Posting the worst quarterly loss in its history, Ford Motor Co. says it is "aggressively accelerating" plans to shift from a truck-based to high-mileage, car and crossover-based company.
Despite an $8.7 billion loss - driven largely by losses in the U.S. and an $8.03 billion write-off of North American assets and bad loans - CEO Alan Mulally tried to put a good face on Ford's worsening performance, touting "strong results" in many of its overseas markets, such as China, and highlighting plans to consolidate U.S. and European product lines.
But it was difficult to spin an upside on a quarter when virtually everything went wrong, where soaring fuel prices caused the collapse of sales of some of Ford's traditionally strongest models. In recent months, the full-sized F-Series pickup, the nation's best-selling model line for 27 years, has been repeatedly surpassed by high-mileage imports, such as the Honda Civic.
For their part, industry analysts had collectively been forecasting a loss of around $0.27 a share for the April-June quarter. But the figures came in at a loss of $3.88 a share, or $0.62, if you exclude those one-time items.
Ford's latest dose of bad news comes in bitter contrast to the positive outlook it had shown prior to the run-up in fuel prices that began earlier this year. Through much of 2007, Mulally and his top lieutenant, President of the Americas Mark Fields, had been forecasting a return to by 2008, but both now decline to say when the company will see any black ink.
If anything, Mulally said during a conference call scheduled to discuss the latest earnings, "The second half will continue to be challenging."
Yet Ford officials refused to remain glum, and highlighted the potential of a turnaround plan that has been accelerated sharply since fuel prices started nearing $4 a gallon.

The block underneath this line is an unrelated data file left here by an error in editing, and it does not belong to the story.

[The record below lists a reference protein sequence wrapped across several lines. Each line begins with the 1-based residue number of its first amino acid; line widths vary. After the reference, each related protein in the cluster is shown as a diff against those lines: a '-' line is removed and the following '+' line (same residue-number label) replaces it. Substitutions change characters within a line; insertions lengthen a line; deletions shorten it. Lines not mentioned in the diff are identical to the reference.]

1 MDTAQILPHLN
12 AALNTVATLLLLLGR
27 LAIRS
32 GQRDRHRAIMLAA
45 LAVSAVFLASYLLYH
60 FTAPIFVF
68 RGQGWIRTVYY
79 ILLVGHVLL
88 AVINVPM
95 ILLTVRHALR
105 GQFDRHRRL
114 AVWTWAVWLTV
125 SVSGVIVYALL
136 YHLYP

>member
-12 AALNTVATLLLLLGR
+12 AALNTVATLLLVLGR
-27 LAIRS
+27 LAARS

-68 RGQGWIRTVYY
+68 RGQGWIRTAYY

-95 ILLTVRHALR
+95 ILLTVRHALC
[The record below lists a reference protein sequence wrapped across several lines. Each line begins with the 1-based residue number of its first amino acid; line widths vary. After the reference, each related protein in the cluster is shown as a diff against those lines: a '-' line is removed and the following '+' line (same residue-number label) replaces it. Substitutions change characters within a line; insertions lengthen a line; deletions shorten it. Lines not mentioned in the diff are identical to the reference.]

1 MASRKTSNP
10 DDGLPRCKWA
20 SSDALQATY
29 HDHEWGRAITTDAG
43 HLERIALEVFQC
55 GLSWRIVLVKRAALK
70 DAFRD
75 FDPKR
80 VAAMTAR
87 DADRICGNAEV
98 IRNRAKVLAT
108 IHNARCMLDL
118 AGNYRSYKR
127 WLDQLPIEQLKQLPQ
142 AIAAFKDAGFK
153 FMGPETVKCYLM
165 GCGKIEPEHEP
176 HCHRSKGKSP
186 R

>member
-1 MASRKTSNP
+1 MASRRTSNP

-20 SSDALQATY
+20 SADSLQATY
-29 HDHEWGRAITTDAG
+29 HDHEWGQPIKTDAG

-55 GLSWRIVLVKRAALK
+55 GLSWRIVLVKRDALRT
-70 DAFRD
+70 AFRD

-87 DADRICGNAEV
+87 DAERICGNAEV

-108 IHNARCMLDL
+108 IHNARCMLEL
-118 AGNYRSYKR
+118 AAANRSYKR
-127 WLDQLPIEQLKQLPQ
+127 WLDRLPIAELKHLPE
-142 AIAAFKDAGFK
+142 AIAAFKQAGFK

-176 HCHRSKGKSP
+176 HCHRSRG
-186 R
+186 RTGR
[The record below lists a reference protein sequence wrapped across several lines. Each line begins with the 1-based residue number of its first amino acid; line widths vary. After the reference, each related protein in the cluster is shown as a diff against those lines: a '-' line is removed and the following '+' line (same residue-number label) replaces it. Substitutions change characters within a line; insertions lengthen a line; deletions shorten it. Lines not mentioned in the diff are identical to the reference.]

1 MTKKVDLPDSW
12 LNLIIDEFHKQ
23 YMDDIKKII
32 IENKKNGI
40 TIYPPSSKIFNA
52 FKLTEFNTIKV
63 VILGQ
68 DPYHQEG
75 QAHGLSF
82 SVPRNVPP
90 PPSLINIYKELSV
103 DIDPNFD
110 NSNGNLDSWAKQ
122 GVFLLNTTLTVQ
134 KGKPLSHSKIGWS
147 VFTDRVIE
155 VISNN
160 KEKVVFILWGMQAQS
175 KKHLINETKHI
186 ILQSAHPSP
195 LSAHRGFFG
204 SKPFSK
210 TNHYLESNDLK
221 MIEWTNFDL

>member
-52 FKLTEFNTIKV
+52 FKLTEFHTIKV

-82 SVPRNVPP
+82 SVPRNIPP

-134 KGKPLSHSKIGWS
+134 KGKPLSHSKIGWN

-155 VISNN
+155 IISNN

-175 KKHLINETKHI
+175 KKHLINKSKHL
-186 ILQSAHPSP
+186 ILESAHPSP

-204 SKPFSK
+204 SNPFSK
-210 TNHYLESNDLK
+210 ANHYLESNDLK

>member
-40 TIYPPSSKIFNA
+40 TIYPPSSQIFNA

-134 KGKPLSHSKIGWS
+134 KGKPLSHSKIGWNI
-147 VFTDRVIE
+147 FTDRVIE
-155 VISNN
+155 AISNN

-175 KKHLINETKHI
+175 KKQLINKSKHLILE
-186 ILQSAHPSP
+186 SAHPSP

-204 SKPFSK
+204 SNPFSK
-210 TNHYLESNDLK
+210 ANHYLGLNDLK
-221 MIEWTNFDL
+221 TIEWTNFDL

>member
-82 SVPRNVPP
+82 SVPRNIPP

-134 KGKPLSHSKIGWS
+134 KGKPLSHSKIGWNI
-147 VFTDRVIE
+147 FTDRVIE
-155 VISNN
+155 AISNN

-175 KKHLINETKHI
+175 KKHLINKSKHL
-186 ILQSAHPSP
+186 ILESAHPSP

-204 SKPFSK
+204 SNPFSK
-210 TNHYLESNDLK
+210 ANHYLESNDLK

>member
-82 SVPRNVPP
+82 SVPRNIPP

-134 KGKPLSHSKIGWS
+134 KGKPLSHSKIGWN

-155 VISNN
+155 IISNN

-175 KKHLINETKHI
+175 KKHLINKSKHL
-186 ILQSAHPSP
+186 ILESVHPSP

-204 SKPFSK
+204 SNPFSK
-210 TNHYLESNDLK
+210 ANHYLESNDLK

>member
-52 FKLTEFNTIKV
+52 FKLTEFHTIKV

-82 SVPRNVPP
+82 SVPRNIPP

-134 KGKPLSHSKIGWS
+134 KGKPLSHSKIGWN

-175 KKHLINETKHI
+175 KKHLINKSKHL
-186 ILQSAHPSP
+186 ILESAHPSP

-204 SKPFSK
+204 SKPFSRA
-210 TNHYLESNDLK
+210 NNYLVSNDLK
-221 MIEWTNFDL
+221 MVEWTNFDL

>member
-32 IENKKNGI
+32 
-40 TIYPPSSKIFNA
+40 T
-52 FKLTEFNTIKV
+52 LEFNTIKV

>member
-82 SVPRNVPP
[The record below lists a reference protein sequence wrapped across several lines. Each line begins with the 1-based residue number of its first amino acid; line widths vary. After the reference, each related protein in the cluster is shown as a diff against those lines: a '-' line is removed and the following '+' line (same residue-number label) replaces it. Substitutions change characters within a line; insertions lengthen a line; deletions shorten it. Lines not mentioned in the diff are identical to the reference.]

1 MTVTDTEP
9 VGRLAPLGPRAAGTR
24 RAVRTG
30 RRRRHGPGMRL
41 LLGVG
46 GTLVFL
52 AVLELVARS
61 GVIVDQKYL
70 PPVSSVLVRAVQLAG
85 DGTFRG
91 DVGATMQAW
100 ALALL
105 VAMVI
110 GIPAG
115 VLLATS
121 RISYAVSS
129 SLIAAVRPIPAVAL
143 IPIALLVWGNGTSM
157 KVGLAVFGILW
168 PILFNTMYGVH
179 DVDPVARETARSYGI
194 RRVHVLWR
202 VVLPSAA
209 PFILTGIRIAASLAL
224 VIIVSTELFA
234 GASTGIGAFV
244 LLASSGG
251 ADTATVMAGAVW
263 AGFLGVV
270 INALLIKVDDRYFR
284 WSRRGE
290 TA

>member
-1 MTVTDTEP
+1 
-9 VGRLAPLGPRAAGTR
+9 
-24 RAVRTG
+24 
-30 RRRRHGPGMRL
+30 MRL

"We have absolutely the right plan to respond to the changing business environment and begin to grow again for the long term," Mulally said in a statement.
Elements of the updated turnaround plan have been dribbling out in recent weeks and include an expanded role for Ford's European operations in the revival of the company's North American presence.
A sizable number of European models will be brought to the States, starting with the upcoming launch of the Transit Connect, a small commercial van. More significant, at least from a volume standpoint, will be the 2010 launch here of such Euro-derived models as the subcompact Fiesta and next-generation Focus compact. A small car also will be added to the ailing Mercury division's line-up.
During their briefing, Mulally and Fields noted that light truck production will continue to be ratcheted down by several hundred thousand units more than originally planned during the last half of 2008.
More significantly, three plants traditionally used for truck production will be converted to build passenger cars and car-based crossovers. That includes a Mexican facility that will switch from F-Series production to the new Fiesta, and the suburban-Detroit Michigan, truck plant, which will stop building models like the Lincoln Navigator and switch to several unnamed "Global C-Car" models, possibly including the next Focus.
Meanwhile, Ford also hopes to revive its once best-selling Explorer SUV, converting it to a car-based crossover when it launches the next generation of the product several years from now.
Like its domestic rivals, Ford found it highly profitable to produce high-margin trucks, such as the F-Series and Navigator. By comparison, it has traditionally struggled to make money on cars, particularly small models like Fiesta and Focus. Can it improve the business case for small sedans, coupes, hatchbacks and wagons, going forward?
That remains to be seen, but it will help that the automaker will share product development - and many of the mechanicals - with Europe. The savings through expanded economies of scale should be "staggering," said Mulally. Analysts say it will also help that Americans are changing the way they view small cars, perceiving models like the popular Mini Cooper as worth the sort of premium normally paid for larger models. If Ford can change perceptions of products like Fiesta, it may also be able to earn a profit.
But with the transformation of its lineup still several years away, Ford is expected to continue struggling, especially as the automaker doesn't forecast a revival of the overall American market until 2011. The question is whether it can reign in costs - with projected savings of more than $5 billion this year - enough to survive with its dwindling supply of cash.